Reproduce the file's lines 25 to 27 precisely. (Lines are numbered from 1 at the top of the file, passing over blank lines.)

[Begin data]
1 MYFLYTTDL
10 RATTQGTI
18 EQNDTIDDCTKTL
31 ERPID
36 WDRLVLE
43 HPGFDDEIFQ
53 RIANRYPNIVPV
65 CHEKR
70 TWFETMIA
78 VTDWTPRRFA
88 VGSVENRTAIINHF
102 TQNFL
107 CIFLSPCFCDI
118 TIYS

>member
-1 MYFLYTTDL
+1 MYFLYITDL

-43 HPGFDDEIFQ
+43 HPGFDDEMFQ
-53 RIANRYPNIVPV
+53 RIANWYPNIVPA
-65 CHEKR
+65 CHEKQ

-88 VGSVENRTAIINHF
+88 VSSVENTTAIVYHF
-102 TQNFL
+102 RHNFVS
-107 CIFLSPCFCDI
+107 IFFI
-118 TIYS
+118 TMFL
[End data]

+88 VSSVENTTAIVYHF
-102 TQNFL
+102 RHNFVS